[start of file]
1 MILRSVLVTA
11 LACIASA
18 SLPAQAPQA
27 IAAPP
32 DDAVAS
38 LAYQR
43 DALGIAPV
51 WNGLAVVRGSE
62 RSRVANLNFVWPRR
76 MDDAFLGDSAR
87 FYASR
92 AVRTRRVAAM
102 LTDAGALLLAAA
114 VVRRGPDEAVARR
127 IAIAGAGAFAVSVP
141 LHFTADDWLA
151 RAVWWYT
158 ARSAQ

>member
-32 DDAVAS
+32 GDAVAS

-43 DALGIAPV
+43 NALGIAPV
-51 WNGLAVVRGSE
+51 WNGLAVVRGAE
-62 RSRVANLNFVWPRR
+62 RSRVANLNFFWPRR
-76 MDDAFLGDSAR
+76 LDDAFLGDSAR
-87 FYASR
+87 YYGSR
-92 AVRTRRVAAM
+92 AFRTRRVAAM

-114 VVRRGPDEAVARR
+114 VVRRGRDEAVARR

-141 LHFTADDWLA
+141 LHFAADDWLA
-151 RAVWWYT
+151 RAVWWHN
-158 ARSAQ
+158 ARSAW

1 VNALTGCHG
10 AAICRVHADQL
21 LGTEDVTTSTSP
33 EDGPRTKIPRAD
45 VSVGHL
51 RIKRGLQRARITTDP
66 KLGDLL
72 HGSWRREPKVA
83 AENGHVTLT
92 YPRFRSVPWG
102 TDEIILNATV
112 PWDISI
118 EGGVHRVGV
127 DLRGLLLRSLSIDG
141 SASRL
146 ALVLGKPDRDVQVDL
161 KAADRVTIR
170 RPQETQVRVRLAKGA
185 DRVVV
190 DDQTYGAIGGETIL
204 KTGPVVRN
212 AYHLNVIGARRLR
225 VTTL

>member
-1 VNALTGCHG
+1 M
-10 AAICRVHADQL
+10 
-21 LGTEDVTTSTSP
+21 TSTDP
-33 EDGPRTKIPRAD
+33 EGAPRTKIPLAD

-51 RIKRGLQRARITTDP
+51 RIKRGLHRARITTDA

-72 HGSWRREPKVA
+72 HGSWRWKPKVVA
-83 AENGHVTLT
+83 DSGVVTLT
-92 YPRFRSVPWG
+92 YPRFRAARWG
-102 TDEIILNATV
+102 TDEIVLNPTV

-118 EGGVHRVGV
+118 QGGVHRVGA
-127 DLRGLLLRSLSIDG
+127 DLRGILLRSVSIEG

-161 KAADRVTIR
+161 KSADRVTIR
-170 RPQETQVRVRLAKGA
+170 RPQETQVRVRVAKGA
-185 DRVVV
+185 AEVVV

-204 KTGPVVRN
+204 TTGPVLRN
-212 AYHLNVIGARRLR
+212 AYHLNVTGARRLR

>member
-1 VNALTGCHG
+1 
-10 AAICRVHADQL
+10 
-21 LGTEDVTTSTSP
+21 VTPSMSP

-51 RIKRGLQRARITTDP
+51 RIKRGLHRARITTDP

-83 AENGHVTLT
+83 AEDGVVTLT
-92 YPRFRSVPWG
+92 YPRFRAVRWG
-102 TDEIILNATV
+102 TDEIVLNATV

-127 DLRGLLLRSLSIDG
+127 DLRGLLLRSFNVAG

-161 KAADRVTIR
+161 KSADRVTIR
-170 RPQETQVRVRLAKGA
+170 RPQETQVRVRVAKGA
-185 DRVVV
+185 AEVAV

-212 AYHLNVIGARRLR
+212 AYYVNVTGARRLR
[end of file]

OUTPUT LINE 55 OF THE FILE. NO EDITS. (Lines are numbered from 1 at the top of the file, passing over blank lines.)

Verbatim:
127 DLRGLLLRSLSIDG